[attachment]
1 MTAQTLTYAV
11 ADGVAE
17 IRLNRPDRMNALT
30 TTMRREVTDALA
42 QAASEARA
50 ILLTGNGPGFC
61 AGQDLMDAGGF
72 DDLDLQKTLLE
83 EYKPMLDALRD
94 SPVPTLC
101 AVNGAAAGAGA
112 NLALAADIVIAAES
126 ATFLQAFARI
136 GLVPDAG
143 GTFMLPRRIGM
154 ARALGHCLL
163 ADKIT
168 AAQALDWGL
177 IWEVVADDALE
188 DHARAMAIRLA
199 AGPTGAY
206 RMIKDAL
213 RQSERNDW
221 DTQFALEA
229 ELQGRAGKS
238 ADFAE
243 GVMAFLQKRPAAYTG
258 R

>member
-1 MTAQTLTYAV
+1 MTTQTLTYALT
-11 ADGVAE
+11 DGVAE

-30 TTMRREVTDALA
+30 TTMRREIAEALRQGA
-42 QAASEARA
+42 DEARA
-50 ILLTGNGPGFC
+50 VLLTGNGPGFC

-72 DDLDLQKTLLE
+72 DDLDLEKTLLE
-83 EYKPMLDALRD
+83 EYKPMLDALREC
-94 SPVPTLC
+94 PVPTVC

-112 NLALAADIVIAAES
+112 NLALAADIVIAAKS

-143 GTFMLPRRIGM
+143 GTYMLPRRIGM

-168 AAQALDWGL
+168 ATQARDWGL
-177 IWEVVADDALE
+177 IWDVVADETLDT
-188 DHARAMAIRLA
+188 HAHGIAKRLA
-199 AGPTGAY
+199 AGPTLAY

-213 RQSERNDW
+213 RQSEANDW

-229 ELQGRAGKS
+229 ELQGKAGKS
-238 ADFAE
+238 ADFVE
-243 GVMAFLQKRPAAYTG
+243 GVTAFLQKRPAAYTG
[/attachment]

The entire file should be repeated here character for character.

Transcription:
1 MTAQTLTYAV
11 ADGVAE
17 IRLNRPDRMNALT
30 TTMRREVTDALA
42 QAASEARA
50 ILLTGNGPGFC
61 AGQDLMDAGGF
72 DDLDLQKTLLE
83 EYKPMLDALRD
94 SPVPTLC
101 AVNGAAAGAGA
112 NLALAADIVIAAES
126 ATFLQAFARI
136 GLVPDAG
143 GTFMLPRRIGM
154 ARALGHCLL
163 ADKIT
168 AAQALDWGL
177 IWEVVADDALE
188 DHARAMAIRLA
199 AGPTGAY
206 RMIKDAL
213 RQSERNDW
221 DTQFALEA
229 ELQGRAGKS
238 ADFAE
243 GVMAFLQKRPAAYTG
258 R

>member
-1 MTAQTLTYAV
+1 MTTQTLTYALT
-11 ADGVAE
+11 DGVAE

-30 TTMRREVTDALA
+30 TTMRREIAEALRQGA
-42 QAASEARA
+42 DEARA
-50 ILLTGNGPGFC
+50 VLLTGNGPGFC

-72 DDLDLQKTLLE
+72 DDLDLEKTLLE
-83 EYKPMLDALRD
+83 EYKPMLDALREC
-94 SPVPTLC
+94 PVPTVC

-112 NLALAADIVIAAES
+112 NLALAADIVIAAKS

-143 GTFMLPRRIGM
+143 GTYMLPRRIGM

-168 AAQALDWGL
+168 ATQARDWGL
-177 IWEVVADDALE
+177 IWDVVADETLDT
-188 DHARAMAIRLA
+188 HAHGIAKRLA
-199 AGPTGAY
+199 AGPTLAY

-213 RQSERNDW
+213 RQSEANDW

-229 ELQGRAGKS
+229 ELQGKAGKS
-238 ADFAE
+238 ADFVE
-243 GVMAFLQKRPAAYTG
+243 GVTAFLQKRPAAYTG